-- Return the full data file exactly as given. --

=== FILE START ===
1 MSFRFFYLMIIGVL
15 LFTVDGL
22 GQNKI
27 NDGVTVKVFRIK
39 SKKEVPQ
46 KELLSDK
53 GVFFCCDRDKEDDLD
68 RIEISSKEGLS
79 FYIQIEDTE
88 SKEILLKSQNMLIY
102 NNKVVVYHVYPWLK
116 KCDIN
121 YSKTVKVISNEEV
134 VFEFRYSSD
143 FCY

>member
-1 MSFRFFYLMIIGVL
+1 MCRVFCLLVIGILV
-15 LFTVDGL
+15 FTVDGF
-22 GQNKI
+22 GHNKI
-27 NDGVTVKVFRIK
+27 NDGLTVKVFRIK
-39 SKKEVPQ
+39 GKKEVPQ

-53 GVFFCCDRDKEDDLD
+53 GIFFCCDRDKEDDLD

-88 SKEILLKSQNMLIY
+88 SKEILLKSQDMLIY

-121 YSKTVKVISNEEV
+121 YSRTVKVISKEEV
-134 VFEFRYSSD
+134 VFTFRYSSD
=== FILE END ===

1 MSFRFFYLMIIGVL
15 LFTVDGL
22 GQNKI
27 NDGVTVKVFRIK
39 SKKEVPQ
46 KELLSDK
53 GVFFCCDRDKEDDLD
68 RIEISSKEGLS
79 FYIQIEDTE
88 SKEILLKSQNMLIY
102 NNKVVVYHVYPWLK
116 KCDIN
121 YSKTVKVISNEEV
134 VFEFRYSSD
143 FCY

>member
-1 MSFRFFYLMIIGVL
+1 MCRVFCLLVIGILV
-15 LFTVDGL
+15 FTVDGF
-22 GQNKI
+22 GHNKI
-27 NDGVTVKVFRIK
+27 NDGLTVKVFRIK
-39 SKKEVPQ
+39 GKKEVPQ

-53 GVFFCCDRDKEDDLD
+53 GIFFCCDRDKEDDLD

-88 SKEILLKSQNMLIY
+88 SKEILLKSQDMLIY

-121 YSKTVKVISNEEV
+121 YSRTVKVISKEEV
-134 VFEFRYSSD
+134 VFTFRYSSD